Venus at dichotomy

2019 Jan 5

Venus will be well placed for observation in the dawn sky, shining brightly at mag -4.4.

From London, it will rise at 04:10 (BST) – 3 hours and 57 minutes before the Sun – and reach an altitude of 20° above the southern horizon before fading from view as dawn breaks at around 07:40.

Venus’s orbit lies closer to the Sun than the Earth’s, meaning that it always appears close to the Sun and is very difficult to observe most of the time.

It is observable only for a few weeks each time it reaches greatest separation from the Sun – moments referred to as greatest elongation.

On these occasions, however, Venus is so bright and conspicuous that it becomes the third brightest object in the sky after the Sun and Moon. It is often called the morning or evening star.

Venus’s phase

Venus’s phase varies depending on its position relative to the Earth. When it passes between the Earth and Sun, for example, the side that is turned towards the Earth is entirely unilluminated, like a new moon.

Conversely, when it lies opposite to the Earth in its orbit, passing almost behind the Sun, it appears fully illuminated, like a full moon. However, at this time it is also at its most distant from the Earth, so it is actually fainter than at other times.

Venus shows an intermediate half phase – called dichotomy – at roughly the same moment that it appears furthest from the Sun, at greatest elongation. The exact times of the two events may differ by a few hours, only because Venus’s orbit is not quite perfectly aligned with the ecliptic.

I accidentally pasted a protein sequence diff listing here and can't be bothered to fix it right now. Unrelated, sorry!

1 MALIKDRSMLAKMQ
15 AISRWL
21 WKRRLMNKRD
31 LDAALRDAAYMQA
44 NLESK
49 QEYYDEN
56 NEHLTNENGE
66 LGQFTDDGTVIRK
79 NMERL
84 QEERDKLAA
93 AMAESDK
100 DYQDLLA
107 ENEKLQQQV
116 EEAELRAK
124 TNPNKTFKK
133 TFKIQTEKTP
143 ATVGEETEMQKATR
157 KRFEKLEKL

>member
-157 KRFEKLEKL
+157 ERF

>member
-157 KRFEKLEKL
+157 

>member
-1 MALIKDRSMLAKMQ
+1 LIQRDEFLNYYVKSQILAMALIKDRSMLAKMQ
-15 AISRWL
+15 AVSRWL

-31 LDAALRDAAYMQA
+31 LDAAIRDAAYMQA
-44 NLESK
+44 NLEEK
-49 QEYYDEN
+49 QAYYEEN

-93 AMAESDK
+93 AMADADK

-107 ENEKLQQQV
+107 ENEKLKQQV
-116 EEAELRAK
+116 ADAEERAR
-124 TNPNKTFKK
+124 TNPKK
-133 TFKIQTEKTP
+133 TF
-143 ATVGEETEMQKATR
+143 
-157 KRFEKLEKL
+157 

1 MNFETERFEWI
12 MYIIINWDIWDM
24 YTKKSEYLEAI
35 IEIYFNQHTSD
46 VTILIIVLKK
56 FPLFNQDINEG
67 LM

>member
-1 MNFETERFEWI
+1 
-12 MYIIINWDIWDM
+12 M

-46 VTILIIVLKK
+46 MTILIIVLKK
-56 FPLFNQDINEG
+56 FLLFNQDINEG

Venus in coming weeks

The key moments in this apparition of Venus are as follows:

26 Oct 2018 15:11 BST  – Venus at inferior solar conjunction
30 Nov 2018 02:23 GMT  – Venus at greatest brightness
05 Jan 2019 19:16 GMT  – Venus at dichotomy
06 Jan 2019 06:02 GMT  – Venus at greatest elongation west

Over coming weeks, the distance between Venus and the Sun will decrease each night as it sinks back into the Sun’s glare. The table below lists how long before sunrise Venus will rise each night; all times are given in London local time.

Date Sun
sets at
rises at
Altitude of Venus
at sunrise
Direction of Venus
at sunrise
29 Dec 2018 08:05 03:58 23° west
05 Jan 2019 08:04 04:08 21° west
12 Jan 2019 08:01 04:19 19° west
19 Jan 2019 07:55 04:31 18° west
26 Jan 2019 07:47 04:42 16° west
02 Feb 2019 07:37 04:53 15° west
09 Feb 2019 07:25 05:01 13° west
16 Feb 2019 07:12 05:07 12° west
23 Feb 2019 06:58 05:11 11° west
02 Mar 2019 06:44 05:11 10° west
09 Mar 2019 06:28 05:09 west

A graph of the phase of Venus is available here.

Venus’s position

The coordinates of Venus when it reaches dichotomy will be:

Object Right Ascension Declination Constellation Angular Size
Venus 15h46m20s -16°21' Libra 24.9"
Sun 19h04m -22°36' Sagittarius 32'31"

The coordinates above are given in J2000.0.

This entry in the observing calendar was provided by